- The Washington Times - Monday, January 31, 2000

Neal Simon doesn't have anything against lawyers. In fact, he thinks everyone should be able to get one. But they might want to check out his Web site first.

"We're opening up the law to a population that has been intimidated by the law," said Mr. Simon, president and chief executive officer of USlaw.com, a 6-month-old Silver Spring, Md. company.

"Some people don't want to go to a lawyer and immediately have the $150-an-hour meter start ticking." Mr. Simon's Internet company provides users access to legal information about leasing a home or even divorcing a spouse.

"We're not practicing law, we're providing legal solutions," said Mr. Simon, who is not a lawyer.

He said that he saw a need to capture this space on the Internet because he saw other industries accommodating consumers via the Web. "There weren't any good resources for nonlaywers," he said.

Mr. Simon cited his wife who logs on to the Internet whenever there is a medical issue in the family. So, he immediately saw a need for something similar in the legal field.

In a study conducted by the company, 90 percent of Web users endorsed the idea of a legal Internet site, and 30 percent said they had logged on to one.

Mr. Simon said that in most cases people who will not visit an attorney and would opt to use the Web think seeing an attorney is expensive, time consuming and aggravating.

The site allows consumers or small businesses to select from a list of 17,000 lawyers from California to South Carolina if they actually want one.

Every attorney in the directory is screened for a license and a minimum level, three years, of expertise. They must also be in good standing with the state. "This is not a yellow pages," Mr Simon said.

Users can type in their zip codes and issue topics and get a listing for lawyers in their area.

"It's a value-added resource for our users," Mr. Simon said. "Our objective is to provide them with 10 to 20 choices of screened attorneys."

However, those users who want to do an initial search of legal issues can log on to the site, browse a selection of legal books designed for the consumer, read articles on a variety of legal topics or log on to the "Ask a Lawyer" chat line and receive information about legal issues 24 hours a day, seven days week from certified, licensed attorneys.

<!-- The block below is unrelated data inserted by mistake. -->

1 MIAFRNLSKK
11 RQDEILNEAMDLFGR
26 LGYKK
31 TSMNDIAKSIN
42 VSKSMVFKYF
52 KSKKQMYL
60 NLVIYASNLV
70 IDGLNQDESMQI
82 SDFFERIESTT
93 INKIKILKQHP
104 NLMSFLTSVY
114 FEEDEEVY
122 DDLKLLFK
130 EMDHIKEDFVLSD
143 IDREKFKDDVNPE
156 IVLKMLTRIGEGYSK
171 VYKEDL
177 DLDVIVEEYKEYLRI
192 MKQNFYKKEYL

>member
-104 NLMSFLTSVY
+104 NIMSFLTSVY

Don Groom, the executive director of Chatlaw.com, a wholly-owned subsidiary of USlaw.com, and who also oversees the 24-hour chat line, said the 16 lawyers under him go through an intensive six-hour training seminar to make sure they know how to handle users questions.

The lawyers get a lesson in all policies and procedures of the company and how to use the legal resources and the chat software, Mr. Groom said. Then, they are given sample questions and later conduct live chats under the supervision of a senior attorney.

"Legal advice is suggesting what they should do," Mr Groom said. "Presenting information options and alternatives is another matter." However, Mr. Groom said the lawyers never say the user does not need a lawyer because the attorneys never advise.

Bonnie Brooks, a principal analyst for Creative Strategies. a strategic marketing and consulting company for the computer industry said she thinks USlaw.com is one of the most usable consumer sites on the Internet, something that could become "a favorite site."

She said paying to have an attorney tell you the law in person is money wasted if people can get the same information on line at home. "A number of lawyers will give you a free hour, but you still have to go to their office and set up an appointment."

She said she trusts USlaw.com because the lawyers on the "Ask a Lawyer" chat line will be unbiased because they are not looking for business. "That sets them apart," she said.

"We're more of a teacher student than an attorney client," Mr. Groom said.

Mr. Simon said that in many cases, users might not even need an attorney, just some information about their situation.

Most legal issues are not really lawsuits, most issues are wanting to get out of a moving violation ticket or needing a lease agreement, he said.

USlaw.com even allows users to draw up legal documents such as those lease agreements or even wills.

"In three to five minutes, you will have an employment agreement," Mr. Simon said. For, now users can draw up documents for free. In February, they can draw them up for $15 to $25.

Mr. Simon said that lawyers like the site because they get free advertising, at least for now, and they get clients that are more informed about their cases.

"Most lawyers prefer a more knowledgeable customer," he said. Lawyers generally provide free consultation anyway, he said.

"We are saving them part of that time."

Eventually, the company will begin charging prominent lawyers who want a more detailed listing of themselves on the site.

The company is projecting $50 million in revenues in the next two years from users drawing up contracts, the lawyers' listing, advertisers on the site, companies that sponsor live conference chats and even the on-line bookshop. The bookshop sells the consumer-oriented legal books in partnership with Amazon.com and Beyond.com.

Since July, the company has grown from one employee, Mr. Simon, to an estimated 40 by the end of the month.

"We're committed to dominating this space on the Internet," Mr. Simon said.

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